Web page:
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1998 WORLD RALLY CHAMPIONSHIP ROUND 3
SAFARI RALLY KENYA (27 FEB.-2 MARCH)

SAFARI RALLY KENYA ‘98
Sunday 1, March
LEG 2 - 1095,78 kms - 5 CS 378,29 kms
COMMUNIQUE N 3

MITSUBISHI CARISMA GT EXTENDS LEAD IN
SAFARI RALLY KENYA


Team Mitsubishi Ralliart’s Carisma GT holds a clear lead after the second leg of the Safari Rally Kenya, the third round of the 1998 World Rally Championship. Rising British star Richard Burns and co-driver Robert Reid have a convincing advantage on this exceptionally tough event and look well placed to score their first World Championship rally victory.

The second leg of the Safari was expected to be the toughest of the rally and more than lived up to pre-rally predictions. Competitors faced everything from fast, bone-shaking tracks littered with huge rocks to smooth, twisty roads, sometimes with up to 30 kilometres of hairpins. In a hard, 1095-kilometre loop north of Nairobi, they have descended to 1,000 metres and climbed to almost 3,000, repeatedly crossing the Equator. Bright, merciless sunshine increased the strain on hard-working machinery and competitors had to cope with thick dust in places as well. No other World Championship rally offers such a range of conditions, nor as demanding a challenge and large crowds lined the road back into Nairobi, ready to applaud the weary survivors. The strain proved too great for many competitors, notably the Subaru team, which lost both its cars thanks to engine failure, while Carlos Sainz rolled his Toyota and team-mate Didier Auriol faced water injection problems that cost power. Ford drivers Ari Vatanen and Juha Kankkunen survived the rigours of more than 1000 kilometres to climb to second and fourth positions respectively.

Burns and co-driver Robert Reid drove brilliantly in their Carisma GT to hold off strong opposition from much more experienced opponents and the pressure was redoubled when they took the lead. The pace was ferocious and Burns admitted that he had a narrow escape when he spun on the fourth of the day’s five competitive sections and hit some rocks, but his performance emphasised Mitsubishi superiority as he built up a six-minute lead after two days of hard driving. Despite exceptionally rough roads, he suffered no punctures – a tribute to Mitsubishi’s tyre partner, Michelin.

“I’m under more pressure now obviously and I’m not thinking about the finish. If tomorrow is as trouble-free as the first leg, we should be fine. It was a frustrating start today, because we had one or two little problems, but that’s what the Safari is all about. You can’t get away with anything on this rally,” Burns said.

Makinen and fellow-Finn Risto Mannisenmaki exploited their overnight lead to pull away from the moment the leg started, leaving their rivals to choke in their dust, but it wasn’t an easy day for the World Rally Champion, who was forced to swerve off the road at one point while passing a lorry.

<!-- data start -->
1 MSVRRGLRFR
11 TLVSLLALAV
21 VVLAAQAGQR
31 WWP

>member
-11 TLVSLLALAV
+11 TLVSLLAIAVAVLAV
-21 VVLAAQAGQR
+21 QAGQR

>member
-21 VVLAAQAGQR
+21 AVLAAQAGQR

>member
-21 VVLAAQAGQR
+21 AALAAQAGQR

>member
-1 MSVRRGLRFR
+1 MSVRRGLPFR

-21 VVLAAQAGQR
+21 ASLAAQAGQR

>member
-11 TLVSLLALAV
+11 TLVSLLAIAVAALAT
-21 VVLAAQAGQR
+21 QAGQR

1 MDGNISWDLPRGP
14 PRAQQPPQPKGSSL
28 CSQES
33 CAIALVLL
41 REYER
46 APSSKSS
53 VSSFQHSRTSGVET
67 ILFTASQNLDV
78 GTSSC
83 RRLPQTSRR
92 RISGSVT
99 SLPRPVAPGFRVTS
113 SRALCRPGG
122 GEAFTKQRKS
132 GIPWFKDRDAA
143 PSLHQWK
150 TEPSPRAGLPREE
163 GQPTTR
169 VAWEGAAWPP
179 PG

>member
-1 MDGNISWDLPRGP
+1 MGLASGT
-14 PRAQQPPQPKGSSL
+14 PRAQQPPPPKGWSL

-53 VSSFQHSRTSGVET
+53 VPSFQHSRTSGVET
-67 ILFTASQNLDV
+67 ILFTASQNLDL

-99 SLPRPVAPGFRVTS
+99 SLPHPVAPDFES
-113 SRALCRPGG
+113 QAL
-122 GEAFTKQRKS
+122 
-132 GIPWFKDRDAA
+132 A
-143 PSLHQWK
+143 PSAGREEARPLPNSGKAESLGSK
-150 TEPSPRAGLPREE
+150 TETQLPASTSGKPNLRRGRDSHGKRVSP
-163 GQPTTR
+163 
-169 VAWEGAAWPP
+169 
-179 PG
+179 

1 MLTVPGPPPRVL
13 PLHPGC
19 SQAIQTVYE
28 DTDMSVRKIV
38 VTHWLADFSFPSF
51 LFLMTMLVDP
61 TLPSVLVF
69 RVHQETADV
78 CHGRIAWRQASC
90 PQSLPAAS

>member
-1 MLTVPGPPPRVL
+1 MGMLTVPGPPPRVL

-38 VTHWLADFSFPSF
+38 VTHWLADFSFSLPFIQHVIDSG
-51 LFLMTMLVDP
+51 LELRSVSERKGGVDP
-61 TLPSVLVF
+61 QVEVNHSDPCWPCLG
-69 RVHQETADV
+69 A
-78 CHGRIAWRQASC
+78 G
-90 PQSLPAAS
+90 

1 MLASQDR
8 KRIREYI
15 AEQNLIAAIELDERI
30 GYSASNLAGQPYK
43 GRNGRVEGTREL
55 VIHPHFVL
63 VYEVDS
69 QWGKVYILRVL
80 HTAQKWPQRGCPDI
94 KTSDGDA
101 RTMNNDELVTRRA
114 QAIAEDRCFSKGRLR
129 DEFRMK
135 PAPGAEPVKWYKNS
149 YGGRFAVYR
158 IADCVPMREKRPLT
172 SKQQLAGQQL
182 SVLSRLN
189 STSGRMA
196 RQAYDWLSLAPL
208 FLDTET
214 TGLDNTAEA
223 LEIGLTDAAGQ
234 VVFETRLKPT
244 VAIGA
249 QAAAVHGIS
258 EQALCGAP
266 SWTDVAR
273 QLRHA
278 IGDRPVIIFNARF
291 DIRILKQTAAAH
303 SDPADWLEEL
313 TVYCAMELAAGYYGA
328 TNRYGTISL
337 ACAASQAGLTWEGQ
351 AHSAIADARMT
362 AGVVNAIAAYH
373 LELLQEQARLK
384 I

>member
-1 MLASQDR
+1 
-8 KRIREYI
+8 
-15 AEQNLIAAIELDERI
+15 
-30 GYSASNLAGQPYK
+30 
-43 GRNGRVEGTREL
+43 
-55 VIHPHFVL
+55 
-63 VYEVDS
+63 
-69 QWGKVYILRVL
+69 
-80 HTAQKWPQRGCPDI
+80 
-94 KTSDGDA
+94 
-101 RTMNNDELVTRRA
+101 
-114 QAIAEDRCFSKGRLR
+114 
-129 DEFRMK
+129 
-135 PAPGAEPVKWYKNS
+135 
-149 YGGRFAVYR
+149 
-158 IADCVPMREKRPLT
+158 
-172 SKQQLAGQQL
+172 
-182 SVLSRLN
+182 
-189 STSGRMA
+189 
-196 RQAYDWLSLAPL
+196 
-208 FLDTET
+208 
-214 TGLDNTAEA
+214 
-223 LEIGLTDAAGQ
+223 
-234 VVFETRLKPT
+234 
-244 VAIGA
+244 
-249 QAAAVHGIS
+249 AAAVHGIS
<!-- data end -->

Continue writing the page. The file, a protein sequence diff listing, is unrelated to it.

He was nevertheless leading comfortably when an engine problem – practically unheard of at Team Mitsubishi Ralliart – forced him to retire when 12 minutes ahead of the best non-Mitsubishi.

“There was no warning at all. It was incredibly bad luck, but at least we proved that we were the fastest,” Makinen declared.

“As predicted, it has been a very difficult day, but we’re pleased still to be leading the rally. Richard had coped very well in such demanding conditions. Of course we’re conscious that there is still a long day to go tomorrow and Richard is under pressure in view of the fact that he has never won a World Championship rally, but we’re sure he is capable of handling it,” stated Team Mitsubishi Ralliart Team Manager Phil Short. “Obviously we’re disappointed to lose Tommi right at the end of the day when he had a commanding lead.”

Mitsubishi has continued to exert its usual dominance of the Group N
production car category. Lancer Evolution drivers lie first and second in their showroom-type cars, with Spaniard Luis Climent leading Austria’s Manfred Stohl.

The third and final leg takes crews over a near-identical route to the first leg, blasting across the plains south and west of Kenya’s capital, Nairobi. Another 560 kilometres and six competitive sections stand between weary competitors and the finish of the World Rally Championship’s most gruelling test.

 

 

 

 

 

OVERALL CLASSIFICATION END OF LEG 2

1.R.BURNS/R.REID GB/GB MITSUBISHI CARISMA GT 6.07.25 Gr-A
2.A.VATANEN/F.GALLAGHER FIN/GB FORD ESCORT 6.13.26 Gr-A
3.D.AURIOL/D.GIRAUDET F/F TOYOTA COROLLA 6.16.08 Gr-A
4.J.KANKKUNEN /J.REPO FIN/FIN FORD ESCORT 6.18.52 Gr-A
5.C.SAINZ/L.MOYA E/E TOYOTA COROLLA 6.19.27 Gr-A
6.H.ROVANPERA/V.SILANDER FIN/FIN SEAT IBIZA 7.30.56 Gr-A
7.R.BAUMSCHLAGER/K.WICHA A/D VOLKSWAGEN GOLF GTI 7.38.38 Gr-A
8.L.CLIMENT/A.ROMANI E/E MITSUBISHI LANCER 7.44.39 Gr-N
9.K.ROSENBERGER/P.CARLSSON A/S VOLKSWAGEN GOLF GTI 8.04.51 Gr-A
10.M.BRIGHETTI/A.SIDI EAK/EAK SUBARU IMPREZA 8.10.59 Gr-A
Nationality:
A=Austria/ AUS=Australia/ AND=Andorra/ E=Spain/ CZ=Czech Republic/ D=Germany/ EAK=Kenya/ EAU=Uganda/ F=France/ FIN=Finland/ GB=Great Britain/ GR=Greece/ J=Japan/ MAL=Malaysia/ NZ=New Zealand// RA=Argentine/ RI=Indonesia/ ROU=Uruguay/ S=Sweden/ T=Thailand/


MICHELIN - MITSUBISHI OIL - ENKEI - NGK - OHLINS - OMP -
PIAA - PRINGLE OF SCOTLAND - SABELT

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Copyright 1998 by Mitsubishi Motors Corporation.